National Trust to plant blossom trees in cities

By Claire Marshall
Environment correspondent, BBC News

Published
comments
Comments
image copyrightEPA
image captionCherry blossom trees in Taipei, Taiwan

The National Trust is planning to plant dozens of blossoming trees, including cherry, hazel and plum, at different sites around the UK.

As part of the plan, a circle of 33 trees will be planted across the capital, one representing each borough and the City of London.

Designs are being finalised for groves in Nottingham, Newcastle and Plymouth - and other sites will follow.

The project will help improve access to nature for those in towns and cities.

The idea is to try to create a UK equivalent of Japan's concept of "Hanami" - the annual celebration of flowers, and the coming of spring.

Research carried out for the National Trust last year showed that almost half a million people live in "grey deserts " with no trees or green spaces nearby.

Hilary McGrady, director general of the Trust, said the project was in its infancy, but "from little acorns great things grow".

She added: "I want this to be just as valid as planting vast tracts of trees on mountains - it's just as valid for every individual to want to plant a tree in their garden or their city.

"At the heart of it, now more than ever, people need a little bit of soft beauty in their world, and remembering why nature matters."

According to numerous studies carried out after the first lockdown, being around nature is crucial to people's mental and physical health.

However, according to conservation group WWF, the UK is one of the most "nature depleted countries in the world".

Ms McGrady said the National Trust would be calling on the government to create solid commitments to protecting the natural world, ahead of hosting the global climate conference - known as COP 26 - in November.

"We need them to start to put money and action where their mouths are - we need some tangible targets. We want, by 2030, for the government to have halted the decline in nature. We have every opportunity to hold their feet to the fire," she told BBC News.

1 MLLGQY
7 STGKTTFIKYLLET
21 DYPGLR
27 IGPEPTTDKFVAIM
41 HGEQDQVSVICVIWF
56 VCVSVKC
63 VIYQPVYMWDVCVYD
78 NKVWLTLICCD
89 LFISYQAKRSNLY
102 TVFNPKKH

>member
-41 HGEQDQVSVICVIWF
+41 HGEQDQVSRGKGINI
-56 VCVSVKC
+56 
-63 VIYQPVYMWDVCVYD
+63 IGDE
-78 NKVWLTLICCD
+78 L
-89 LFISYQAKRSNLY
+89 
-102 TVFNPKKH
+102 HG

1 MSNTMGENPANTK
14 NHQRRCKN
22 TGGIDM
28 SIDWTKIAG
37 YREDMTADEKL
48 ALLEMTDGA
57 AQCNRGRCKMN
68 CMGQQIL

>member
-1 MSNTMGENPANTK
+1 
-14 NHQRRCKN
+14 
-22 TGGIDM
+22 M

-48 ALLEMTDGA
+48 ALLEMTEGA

Ms McGrady added: "Covid has taught us lots of lessons, including the importance of nature. The public are behind it."

image copyrightGetty Images
image captionLast year's cherry blossom season in Japan saw tourist numbers hit by the pandemic
image copyrightGetty Images
image captionWashington DC's cherry blossoms also attracts large numbers of visitors in spring

The project, part-funded by the People's Postcode Lottery, and supported by Historic England, will begin at a site in London. There are other plans for circles in Plymouth, Newcastle, Nottingham and other sites in England, Wales and Northern Ireland.

The National Trust's London Blossom Garden is being planted in the Queen Elizabeth Olympic Park, Newham. It's in the same borough as the temporary NHS Nightingale Covid-19 hospital. The local community was involved in the design.

It's designed to be a "commemorative space" to reflect on the impact Covid-19 has had on the capital.

London's Mayor Sadiq Khan explained: "This new public garden will create a lasting, living memorial to commemorate all those who have lost their lives in the pandemic. It will be a tribute to the amazing ongoing work of our key workers and create a space for Londoners to contemplate and reflect on all this global pandemic has meant to our city and world."

The nascent plan for a circle in Newcastle is supported by Newcastle City Council and Urban Green Newcastle (UGN).

Barbara Hooper, UGN's director for parks and allotments, said: "The events of the past year have highlighted more than ever how important it is for us all to have access to green space. Somewhere for us to breathe fresh air, connect with nature, and find solace during difficult times."

Follow Claire on Twitter.

Related Topics